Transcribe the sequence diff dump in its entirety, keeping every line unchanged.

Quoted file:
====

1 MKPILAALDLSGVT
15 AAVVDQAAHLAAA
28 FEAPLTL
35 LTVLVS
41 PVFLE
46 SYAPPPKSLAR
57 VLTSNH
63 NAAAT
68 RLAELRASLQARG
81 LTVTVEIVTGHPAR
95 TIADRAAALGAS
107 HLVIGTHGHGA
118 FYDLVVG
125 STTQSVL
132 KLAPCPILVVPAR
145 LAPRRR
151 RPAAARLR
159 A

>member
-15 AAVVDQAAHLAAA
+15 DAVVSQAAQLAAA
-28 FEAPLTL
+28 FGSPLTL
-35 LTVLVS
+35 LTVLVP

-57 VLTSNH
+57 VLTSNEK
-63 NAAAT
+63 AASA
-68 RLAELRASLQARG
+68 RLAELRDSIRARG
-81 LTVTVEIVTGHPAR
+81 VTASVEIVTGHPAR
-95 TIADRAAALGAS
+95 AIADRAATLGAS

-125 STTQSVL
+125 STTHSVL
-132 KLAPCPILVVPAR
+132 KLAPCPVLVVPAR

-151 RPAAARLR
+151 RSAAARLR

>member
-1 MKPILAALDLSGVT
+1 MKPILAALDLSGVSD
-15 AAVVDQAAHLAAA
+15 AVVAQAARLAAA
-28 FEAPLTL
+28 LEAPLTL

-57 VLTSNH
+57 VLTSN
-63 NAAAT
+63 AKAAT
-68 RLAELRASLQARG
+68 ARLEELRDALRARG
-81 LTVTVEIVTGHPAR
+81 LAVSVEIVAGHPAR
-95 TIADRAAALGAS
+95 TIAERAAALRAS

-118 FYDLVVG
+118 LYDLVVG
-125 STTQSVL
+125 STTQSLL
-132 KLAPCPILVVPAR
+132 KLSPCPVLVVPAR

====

1 MKPILAALDLSGVT
15 AAVVDQAAHLAAA
28 FEAPLTL
35 LTVLVS
41 PVFLE
46 SYAPPPKSLAR
57 VLTSNH
63 NAAAT
68 RLAELRASLQARG
81 LTVTVEIVTGHPAR
95 TIADRAAALGAS
107 HLVIGTHGHGA
118 FYDLVVG
125 STTQSVL
132 KLAPCPILVVPAR
145 LAPRRR
151 RPAAARLR
159 A

>member
-15 AAVVDQAAHLAAA
+15 DAVVSQAAQLAAA
-28 FEAPLTL
+28 FGSPLTL
-35 LTVLVS
+35 LTVLVP

-57 VLTSNH
+57 VLTSNEK
-63 NAAAT
+63 AASA
-68 RLAELRASLQARG
+68 RLAELRDSIRARG
-81 LTVTVEIVTGHPAR
+81 VTASVEIVTGHPAR
-95 TIADRAAALGAS
+95 AIADRAATLGAS

-125 STTQSVL
+125 STTHSVL
-132 KLAPCPILVVPAR
+132 KLAPCPVLVVPAR

-151 RPAAARLR
+151 RSAAARLR

>member
-1 MKPILAALDLSGVT
+1 MKPILAALDLSGVSD
-15 AAVVDQAAHLAAA
+15 AVVAQAARLAAA
-28 FEAPLTL
+28 LEAPLTL

-57 VLTSNH
+57 VLTSN
-63 NAAAT
+63 AKAAT
-68 RLAELRASLQARG
+68 ARLEELRDALRARG
-81 LTVTVEIVTGHPAR
+81 LAVSVEIVAGHPAR
-95 TIADRAAALGAS
+95 TIAERAAALRAS

-118 FYDLVVG
+118 LYDLVVG
-125 STTQSVL
+125 STTQSLL
-132 KLAPCPILVVPAR
+132 KLSPCPVLVVPAR